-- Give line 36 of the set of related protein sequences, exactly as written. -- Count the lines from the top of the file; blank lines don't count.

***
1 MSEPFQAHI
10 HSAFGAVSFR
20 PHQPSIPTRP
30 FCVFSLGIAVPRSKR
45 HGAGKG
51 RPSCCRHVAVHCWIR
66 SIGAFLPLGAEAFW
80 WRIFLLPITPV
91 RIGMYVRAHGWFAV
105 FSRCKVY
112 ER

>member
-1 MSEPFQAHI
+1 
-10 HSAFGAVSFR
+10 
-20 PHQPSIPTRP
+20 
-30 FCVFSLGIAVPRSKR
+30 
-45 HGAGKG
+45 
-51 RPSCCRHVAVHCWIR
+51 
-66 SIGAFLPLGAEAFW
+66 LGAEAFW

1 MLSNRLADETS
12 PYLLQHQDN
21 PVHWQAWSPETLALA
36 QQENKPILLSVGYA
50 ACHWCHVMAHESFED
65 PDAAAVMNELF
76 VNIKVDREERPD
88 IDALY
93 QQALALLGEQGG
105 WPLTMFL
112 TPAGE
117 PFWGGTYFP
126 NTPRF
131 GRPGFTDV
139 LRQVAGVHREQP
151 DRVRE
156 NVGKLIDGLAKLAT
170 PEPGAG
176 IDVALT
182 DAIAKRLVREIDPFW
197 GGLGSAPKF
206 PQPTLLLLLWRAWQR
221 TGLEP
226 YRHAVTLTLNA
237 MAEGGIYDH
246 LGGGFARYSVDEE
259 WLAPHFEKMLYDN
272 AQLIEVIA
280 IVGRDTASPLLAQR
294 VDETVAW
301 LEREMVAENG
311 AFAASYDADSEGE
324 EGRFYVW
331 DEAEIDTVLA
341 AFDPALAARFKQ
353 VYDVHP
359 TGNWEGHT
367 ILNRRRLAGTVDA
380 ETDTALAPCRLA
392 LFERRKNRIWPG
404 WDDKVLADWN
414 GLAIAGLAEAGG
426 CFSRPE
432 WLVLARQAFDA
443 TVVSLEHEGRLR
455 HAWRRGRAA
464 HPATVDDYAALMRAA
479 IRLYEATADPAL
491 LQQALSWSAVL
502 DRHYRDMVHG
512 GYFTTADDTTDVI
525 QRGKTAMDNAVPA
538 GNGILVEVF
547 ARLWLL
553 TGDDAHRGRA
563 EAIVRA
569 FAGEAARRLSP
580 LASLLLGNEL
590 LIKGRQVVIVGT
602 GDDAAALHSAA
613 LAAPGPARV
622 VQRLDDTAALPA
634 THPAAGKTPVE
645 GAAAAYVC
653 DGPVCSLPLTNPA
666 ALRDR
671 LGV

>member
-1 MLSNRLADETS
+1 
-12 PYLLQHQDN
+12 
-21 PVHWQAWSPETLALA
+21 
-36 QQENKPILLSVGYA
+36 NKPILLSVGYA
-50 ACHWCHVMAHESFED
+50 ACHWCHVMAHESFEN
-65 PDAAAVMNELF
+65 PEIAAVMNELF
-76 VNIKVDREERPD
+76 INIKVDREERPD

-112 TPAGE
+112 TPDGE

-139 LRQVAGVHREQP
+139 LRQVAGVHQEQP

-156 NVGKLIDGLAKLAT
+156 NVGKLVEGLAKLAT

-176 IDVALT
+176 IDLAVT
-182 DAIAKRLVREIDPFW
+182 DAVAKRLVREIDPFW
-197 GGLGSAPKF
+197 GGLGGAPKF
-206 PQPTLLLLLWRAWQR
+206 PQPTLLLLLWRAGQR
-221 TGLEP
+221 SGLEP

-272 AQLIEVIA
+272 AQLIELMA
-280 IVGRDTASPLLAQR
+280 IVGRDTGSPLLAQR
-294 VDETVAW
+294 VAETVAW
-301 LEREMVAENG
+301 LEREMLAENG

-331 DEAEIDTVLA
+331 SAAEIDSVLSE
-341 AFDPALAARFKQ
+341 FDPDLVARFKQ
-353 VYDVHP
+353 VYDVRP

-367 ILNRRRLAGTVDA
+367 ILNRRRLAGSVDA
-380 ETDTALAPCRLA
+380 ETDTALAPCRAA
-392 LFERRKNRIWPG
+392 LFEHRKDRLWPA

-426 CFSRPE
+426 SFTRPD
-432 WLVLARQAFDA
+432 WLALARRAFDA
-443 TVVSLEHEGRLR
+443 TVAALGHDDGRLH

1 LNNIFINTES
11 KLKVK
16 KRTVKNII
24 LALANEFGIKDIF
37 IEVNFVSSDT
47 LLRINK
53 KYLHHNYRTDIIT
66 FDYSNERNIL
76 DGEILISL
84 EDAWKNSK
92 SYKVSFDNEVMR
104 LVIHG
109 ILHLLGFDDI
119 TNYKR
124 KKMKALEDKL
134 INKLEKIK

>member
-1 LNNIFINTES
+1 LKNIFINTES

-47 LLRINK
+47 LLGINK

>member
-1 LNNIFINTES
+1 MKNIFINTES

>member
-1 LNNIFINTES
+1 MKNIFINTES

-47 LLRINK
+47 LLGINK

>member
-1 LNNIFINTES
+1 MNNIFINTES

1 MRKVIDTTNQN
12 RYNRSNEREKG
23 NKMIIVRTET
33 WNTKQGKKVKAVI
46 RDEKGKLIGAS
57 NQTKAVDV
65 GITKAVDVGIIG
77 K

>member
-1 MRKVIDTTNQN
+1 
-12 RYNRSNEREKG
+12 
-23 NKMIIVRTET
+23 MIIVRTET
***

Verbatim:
105 WPLTMFL